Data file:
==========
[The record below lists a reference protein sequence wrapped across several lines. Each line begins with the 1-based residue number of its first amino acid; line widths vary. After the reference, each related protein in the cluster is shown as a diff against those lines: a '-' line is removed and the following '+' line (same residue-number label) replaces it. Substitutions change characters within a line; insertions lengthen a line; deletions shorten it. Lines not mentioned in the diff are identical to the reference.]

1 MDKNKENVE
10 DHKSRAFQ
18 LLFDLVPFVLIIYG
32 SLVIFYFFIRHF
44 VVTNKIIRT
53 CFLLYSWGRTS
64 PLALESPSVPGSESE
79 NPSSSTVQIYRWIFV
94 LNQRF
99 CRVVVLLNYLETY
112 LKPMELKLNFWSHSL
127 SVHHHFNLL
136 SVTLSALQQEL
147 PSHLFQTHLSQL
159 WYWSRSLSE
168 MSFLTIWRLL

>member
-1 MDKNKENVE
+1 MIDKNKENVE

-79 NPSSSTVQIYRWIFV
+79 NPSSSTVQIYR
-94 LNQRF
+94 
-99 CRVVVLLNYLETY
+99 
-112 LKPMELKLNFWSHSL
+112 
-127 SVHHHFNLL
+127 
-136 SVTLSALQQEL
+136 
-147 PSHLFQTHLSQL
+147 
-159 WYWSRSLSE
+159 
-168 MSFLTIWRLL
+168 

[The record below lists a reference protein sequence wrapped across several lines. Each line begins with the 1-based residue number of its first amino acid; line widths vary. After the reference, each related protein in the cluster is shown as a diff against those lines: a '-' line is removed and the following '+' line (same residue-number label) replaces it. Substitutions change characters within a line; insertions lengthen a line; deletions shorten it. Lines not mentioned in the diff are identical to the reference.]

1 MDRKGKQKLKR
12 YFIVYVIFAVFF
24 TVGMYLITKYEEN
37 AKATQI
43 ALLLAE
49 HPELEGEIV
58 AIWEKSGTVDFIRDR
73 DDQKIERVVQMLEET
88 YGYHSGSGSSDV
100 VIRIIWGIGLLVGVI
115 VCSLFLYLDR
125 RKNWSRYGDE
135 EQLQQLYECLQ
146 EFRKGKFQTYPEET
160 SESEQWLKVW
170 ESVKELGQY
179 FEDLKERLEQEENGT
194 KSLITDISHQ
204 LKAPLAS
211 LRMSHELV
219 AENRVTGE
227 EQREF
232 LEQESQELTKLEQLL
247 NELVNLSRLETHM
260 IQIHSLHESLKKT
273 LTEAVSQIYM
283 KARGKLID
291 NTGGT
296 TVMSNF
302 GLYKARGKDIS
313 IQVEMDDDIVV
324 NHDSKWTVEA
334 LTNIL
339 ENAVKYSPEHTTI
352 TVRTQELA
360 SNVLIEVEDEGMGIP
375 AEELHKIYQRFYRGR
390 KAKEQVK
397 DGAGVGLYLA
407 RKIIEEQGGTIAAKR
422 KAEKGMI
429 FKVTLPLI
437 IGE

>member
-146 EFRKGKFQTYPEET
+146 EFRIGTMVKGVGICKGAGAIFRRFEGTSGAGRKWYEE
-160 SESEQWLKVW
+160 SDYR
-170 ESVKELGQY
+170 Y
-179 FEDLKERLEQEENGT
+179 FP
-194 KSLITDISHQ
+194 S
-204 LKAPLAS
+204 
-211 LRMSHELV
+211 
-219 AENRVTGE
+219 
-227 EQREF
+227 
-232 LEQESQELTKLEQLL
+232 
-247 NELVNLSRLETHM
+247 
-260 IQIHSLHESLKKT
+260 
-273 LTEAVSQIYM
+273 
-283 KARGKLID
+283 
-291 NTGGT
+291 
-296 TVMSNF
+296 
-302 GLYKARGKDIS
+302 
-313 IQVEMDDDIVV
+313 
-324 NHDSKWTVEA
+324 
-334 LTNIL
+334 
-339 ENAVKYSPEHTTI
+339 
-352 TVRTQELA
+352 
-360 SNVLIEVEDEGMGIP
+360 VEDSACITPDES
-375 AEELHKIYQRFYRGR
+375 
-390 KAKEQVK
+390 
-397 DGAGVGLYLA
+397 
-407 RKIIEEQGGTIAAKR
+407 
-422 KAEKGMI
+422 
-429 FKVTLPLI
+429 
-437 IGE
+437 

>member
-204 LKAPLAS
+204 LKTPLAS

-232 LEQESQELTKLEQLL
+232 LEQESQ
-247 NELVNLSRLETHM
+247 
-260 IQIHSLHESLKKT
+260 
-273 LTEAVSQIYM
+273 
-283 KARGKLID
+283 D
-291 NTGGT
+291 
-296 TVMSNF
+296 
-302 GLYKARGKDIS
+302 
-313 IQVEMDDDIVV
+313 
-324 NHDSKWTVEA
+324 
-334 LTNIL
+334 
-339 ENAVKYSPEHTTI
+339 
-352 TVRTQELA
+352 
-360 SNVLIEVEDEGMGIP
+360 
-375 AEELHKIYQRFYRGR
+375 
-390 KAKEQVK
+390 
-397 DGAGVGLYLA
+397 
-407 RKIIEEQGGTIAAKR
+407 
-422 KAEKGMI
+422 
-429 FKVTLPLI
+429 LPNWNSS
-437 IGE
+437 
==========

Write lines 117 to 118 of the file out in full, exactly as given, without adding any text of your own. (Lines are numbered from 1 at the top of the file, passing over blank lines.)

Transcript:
+302 
-313 IQVEMDDDIVV